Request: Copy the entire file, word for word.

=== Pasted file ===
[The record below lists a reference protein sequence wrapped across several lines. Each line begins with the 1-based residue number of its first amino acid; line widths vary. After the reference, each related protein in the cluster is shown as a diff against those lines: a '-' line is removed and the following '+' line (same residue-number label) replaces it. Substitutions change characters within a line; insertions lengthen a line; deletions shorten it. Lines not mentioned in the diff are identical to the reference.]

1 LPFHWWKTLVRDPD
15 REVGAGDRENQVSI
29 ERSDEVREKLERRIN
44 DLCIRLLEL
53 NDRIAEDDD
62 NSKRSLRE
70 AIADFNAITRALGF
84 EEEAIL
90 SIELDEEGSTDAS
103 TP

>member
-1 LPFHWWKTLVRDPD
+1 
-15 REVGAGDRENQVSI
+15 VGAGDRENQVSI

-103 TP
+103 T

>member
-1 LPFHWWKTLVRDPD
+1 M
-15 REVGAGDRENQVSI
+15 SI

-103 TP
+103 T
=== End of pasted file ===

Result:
[The record below lists a reference protein sequence wrapped across several lines. Each line begins with the 1-based residue number of its first amino acid; line widths vary. After the reference, each related protein in the cluster is shown as a diff against those lines: a '-' line is removed and the following '+' line (same residue-number label) replaces it. Substitutions change characters within a line; insertions lengthen a line; deletions shorten it. Lines not mentioned in the diff are identical to the reference.]

1 LPFHWWKTLVRDPD
15 REVGAGDRENQVSI
29 ERSDEVREKLERRIN
44 DLCIRLLEL
53 NDRIAEDDD
62 NSKRSLRE
70 AIADFNAITRALGF
84 EEEAIL
90 SIELDEEGSTDAS
103 TP

>member
-1 LPFHWWKTLVRDPD
+1 
-15 REVGAGDRENQVSI
+15 VGAGDRENQVSI

-103 TP
+103 T

>member
-1 LPFHWWKTLVRDPD
+1 M
-15 REVGAGDRENQVSI
+15 SI

-103 TP
+103 T